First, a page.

THE KYOTO PROTOCOL: ECONOMIC EFFECTS OF ENERGY PRICES ON NORTHERN PLAINS DRYLAND GRAIN PRODUCTION

This study examined possible economic impacts on Northern Plains grain producers of policies that could be undertaken by the United States to comply with the Kyoto Protocol. The paper begins with a discussion of the potential effects of the Kyoto Protocol on prices of energy and inputs used in agricultural production. The next section describes the data and econometric models that were used to develop a field-scale, stochastic simulation model of the crop production system typical of the Northern Plains. This model is based on econometric production models estimated with a spatially referenced, statistically representative sample of farmers in Montana. The simulation analysis shows that the impacts of higher energy prices would tend to discourage the use of fallow, raise variable costs of production by 3 to 13%, and reduce net returns above variable cost by 6 to 18% in the case of spring wheat grown on fallow, Under the higher cost scenarios assumed in an analysis conducted by the Farm Bureau, production costs for spring wheat on fallow would increase by 15 to 27% and net returns would decline by 15 to 24%.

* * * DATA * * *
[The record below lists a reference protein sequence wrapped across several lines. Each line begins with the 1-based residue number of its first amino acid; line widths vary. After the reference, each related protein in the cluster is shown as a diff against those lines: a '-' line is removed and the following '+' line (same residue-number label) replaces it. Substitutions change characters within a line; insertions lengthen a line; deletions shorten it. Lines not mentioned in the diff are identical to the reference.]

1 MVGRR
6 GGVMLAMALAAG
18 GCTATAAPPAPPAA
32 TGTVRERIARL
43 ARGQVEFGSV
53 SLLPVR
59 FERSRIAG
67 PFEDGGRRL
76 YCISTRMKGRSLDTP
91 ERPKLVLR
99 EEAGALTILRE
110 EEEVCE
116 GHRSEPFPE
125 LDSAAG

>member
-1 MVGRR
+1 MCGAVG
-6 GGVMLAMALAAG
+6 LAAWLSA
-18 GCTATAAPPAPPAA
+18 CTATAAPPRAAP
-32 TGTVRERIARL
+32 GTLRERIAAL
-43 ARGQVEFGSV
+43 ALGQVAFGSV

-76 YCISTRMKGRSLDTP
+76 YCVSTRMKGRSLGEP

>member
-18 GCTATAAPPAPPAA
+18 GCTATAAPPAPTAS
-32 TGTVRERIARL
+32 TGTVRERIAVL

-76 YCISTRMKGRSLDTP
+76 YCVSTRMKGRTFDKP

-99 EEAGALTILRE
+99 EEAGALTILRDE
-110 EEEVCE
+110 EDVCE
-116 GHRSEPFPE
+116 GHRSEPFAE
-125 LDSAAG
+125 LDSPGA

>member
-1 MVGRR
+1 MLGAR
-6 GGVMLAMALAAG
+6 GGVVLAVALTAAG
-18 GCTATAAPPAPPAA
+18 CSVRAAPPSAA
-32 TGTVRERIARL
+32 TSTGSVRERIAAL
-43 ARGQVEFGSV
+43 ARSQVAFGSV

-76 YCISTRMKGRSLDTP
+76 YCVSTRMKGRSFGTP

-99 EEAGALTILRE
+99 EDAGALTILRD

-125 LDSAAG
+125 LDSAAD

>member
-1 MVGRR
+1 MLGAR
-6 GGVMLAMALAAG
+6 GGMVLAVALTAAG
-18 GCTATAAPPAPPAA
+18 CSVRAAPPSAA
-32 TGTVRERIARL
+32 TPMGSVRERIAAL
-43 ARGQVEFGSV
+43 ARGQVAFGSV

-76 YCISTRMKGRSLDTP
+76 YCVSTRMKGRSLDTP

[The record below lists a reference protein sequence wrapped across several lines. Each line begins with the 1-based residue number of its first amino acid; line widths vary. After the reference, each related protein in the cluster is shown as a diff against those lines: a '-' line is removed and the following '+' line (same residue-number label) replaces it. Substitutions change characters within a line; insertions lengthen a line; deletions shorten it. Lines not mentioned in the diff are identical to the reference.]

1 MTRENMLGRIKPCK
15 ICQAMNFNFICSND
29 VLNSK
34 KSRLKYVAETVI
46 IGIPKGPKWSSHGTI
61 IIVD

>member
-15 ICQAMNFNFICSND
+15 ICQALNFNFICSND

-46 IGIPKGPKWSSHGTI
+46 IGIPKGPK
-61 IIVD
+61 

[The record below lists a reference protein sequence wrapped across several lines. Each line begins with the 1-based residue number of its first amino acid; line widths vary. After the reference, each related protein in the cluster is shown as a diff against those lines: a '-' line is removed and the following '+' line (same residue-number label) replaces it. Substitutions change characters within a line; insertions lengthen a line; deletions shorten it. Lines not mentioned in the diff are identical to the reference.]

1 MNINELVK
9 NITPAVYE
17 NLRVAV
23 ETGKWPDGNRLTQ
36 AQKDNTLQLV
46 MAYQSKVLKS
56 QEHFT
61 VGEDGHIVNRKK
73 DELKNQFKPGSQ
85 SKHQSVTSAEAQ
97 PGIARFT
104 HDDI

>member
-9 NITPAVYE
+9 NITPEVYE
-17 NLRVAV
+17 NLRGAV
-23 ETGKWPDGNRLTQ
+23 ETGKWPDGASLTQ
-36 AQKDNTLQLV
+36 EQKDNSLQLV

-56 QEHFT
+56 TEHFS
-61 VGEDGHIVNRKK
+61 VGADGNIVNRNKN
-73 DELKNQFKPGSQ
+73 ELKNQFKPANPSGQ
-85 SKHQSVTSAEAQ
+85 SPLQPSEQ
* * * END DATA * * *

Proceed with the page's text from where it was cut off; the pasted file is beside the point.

Issue Date:
1999-04
Publication Type:
Journal Article
PURL Identifier:
http://purl.umn.edu/31494
Published in:
Agricultural and Resource Economics Review, Volume 28, Number 1
Page range:
86-105
Total Pages:
20




 Record created 2017-04-01, last modified 2017-08-24

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